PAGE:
The miR-668 binding site variant rs1046322 on WFS1 is associated with obesity in Southeast Asians

Front Endocrinol (Lausanne). 2023 Oct 4;14:1185956. doi: 10.3389/fendo.2023.1185956. eCollection 2023.


The Wolfram syndrome 1 gene (WFS1) is the main causative locus for Wolfram syndrome, an inherited condition characterized by childhood-onset diabetes mellitus, optic atrophy, and deafness. Global genome-wide association studies have listed at least 19 WFS1 variants that are associated with type 2 diabetes (T2D) and metabolic traits. It has been suggested that miRNA binding sites on WFS1 play a critical role in the regulation of the wolframin protein, and loss of WFS1 function may lead to the pathogenesis of diabetes. In the Hungarian population, it was observed that a 3′ UTR variant from WFS1, namely rs1046322, influenced the affinity of miR-668 to WFS1 mRNA, and showed a strong association with T2D. In this study, we genotyped a large cohort of 2067 individuals of different ethnicities residing in Kuwait for the WFS1 rs1046322 polymorphism. The cohort included 362 Southeast Asians (SEA), 1045 Arabs, and 660 South Asians (SA). Upon performing genetic association tests, we observed significant associations between the rs1046322 SNP and obesity traits in the SEA population, but not in the Arab or SA populations. The associated traits in SEA cohort were body mass index, BMI (β=1.562, P-value=0.0035, Pemp=0.0072), waist circumference, WC (β=3.163, P-value=0.0197, Pemp=0.0388) and triglyceride, TGL (β=0.224, P-value=0.0340). The association with BMI remained statistically significant even after multiple testing correction. Among the SEA individuals, carriers of the effect allele at the SNP had significantly higher BMI [mean of 27.63 (3.6) Kg/m2], WC [mean of 89.9 (8.1) cm], and TGL levels [mean of 1.672 (0.8) mmol/l] than non-carriers of the effect allele. Our findings suggest a role for WFS1 in obesity, which is a risk factor for diabetes. The study also emphasizes the significant role the ethnic background may play in determining the effect of genetic variants on susceptibility to metabolic diseases.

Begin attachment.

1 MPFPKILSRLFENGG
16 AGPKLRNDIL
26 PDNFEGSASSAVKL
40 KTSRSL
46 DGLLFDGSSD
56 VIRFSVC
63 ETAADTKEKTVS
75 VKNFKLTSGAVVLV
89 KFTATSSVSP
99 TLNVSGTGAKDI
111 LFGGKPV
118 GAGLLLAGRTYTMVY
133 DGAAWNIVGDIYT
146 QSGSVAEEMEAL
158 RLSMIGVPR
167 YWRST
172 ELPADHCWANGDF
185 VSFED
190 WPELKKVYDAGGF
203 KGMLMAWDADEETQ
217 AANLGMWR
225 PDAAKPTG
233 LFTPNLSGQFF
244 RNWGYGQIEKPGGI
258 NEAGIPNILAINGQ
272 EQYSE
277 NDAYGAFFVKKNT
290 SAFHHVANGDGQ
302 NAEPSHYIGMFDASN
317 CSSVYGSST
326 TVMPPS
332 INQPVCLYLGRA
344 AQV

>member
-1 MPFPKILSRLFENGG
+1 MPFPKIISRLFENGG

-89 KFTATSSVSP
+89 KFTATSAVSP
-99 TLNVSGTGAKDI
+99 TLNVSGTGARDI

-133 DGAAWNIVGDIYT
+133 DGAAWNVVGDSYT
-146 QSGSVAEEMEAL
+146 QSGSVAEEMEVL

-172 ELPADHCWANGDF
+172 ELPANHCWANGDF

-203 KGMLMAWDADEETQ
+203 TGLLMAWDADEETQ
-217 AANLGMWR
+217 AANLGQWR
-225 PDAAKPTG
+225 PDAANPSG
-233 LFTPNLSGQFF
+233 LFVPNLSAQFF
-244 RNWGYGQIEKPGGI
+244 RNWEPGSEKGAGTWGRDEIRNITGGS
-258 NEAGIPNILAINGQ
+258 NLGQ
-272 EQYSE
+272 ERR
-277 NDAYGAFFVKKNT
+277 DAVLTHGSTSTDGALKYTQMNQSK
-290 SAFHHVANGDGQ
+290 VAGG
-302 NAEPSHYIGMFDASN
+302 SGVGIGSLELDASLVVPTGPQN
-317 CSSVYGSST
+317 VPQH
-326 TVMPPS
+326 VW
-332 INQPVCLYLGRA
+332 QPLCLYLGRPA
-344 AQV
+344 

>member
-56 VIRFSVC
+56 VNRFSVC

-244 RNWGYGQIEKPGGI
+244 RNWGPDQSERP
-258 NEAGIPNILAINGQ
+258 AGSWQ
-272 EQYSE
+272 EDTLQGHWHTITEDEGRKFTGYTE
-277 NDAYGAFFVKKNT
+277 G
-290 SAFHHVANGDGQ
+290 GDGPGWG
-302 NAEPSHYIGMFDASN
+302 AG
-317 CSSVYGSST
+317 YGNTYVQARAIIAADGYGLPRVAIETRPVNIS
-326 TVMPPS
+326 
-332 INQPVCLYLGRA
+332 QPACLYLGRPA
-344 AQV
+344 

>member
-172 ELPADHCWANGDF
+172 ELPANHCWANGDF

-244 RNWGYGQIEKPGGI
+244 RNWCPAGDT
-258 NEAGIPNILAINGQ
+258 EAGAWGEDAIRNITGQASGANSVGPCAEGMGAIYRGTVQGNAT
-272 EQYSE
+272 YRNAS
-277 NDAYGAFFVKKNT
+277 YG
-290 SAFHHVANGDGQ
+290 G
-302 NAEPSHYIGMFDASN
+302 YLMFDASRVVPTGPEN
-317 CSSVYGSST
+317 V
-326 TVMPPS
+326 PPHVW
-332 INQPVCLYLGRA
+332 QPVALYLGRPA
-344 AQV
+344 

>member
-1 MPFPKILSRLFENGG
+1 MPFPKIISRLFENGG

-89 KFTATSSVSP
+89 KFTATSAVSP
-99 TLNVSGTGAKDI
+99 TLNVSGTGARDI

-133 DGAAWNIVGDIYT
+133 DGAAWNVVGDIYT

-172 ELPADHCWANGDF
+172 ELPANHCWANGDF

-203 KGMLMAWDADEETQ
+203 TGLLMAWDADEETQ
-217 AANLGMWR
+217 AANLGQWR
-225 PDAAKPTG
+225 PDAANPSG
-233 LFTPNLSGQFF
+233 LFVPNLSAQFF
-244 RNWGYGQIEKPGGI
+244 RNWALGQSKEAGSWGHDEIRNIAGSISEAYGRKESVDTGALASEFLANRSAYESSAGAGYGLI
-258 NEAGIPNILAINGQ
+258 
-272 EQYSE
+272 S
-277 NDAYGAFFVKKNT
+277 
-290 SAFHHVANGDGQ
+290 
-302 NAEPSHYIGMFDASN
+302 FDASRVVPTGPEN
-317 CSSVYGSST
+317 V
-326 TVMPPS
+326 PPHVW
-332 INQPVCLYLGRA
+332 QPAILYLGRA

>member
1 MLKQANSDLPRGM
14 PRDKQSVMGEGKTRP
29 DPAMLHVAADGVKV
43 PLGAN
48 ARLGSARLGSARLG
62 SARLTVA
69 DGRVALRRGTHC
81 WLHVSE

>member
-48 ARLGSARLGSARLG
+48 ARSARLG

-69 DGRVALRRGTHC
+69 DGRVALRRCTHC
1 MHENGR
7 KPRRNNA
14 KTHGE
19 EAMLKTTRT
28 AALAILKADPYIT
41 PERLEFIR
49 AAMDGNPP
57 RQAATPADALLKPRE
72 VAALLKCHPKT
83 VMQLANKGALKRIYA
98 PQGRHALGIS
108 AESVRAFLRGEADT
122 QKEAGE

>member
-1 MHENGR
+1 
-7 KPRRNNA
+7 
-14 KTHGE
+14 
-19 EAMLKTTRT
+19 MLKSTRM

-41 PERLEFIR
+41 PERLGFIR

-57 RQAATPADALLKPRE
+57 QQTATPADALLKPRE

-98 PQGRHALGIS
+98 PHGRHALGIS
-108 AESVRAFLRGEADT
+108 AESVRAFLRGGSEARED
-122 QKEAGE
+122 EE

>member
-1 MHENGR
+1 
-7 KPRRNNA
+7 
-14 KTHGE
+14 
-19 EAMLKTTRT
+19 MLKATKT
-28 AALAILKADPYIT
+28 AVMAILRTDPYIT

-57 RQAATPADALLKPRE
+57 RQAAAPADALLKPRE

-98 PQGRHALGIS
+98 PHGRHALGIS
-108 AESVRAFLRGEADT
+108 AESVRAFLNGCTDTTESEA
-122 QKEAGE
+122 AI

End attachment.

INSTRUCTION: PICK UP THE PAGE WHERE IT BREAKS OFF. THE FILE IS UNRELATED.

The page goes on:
PMID:37859980 | PMC:PMC10583568 | DOI:10.3389/fendo.2023.1185956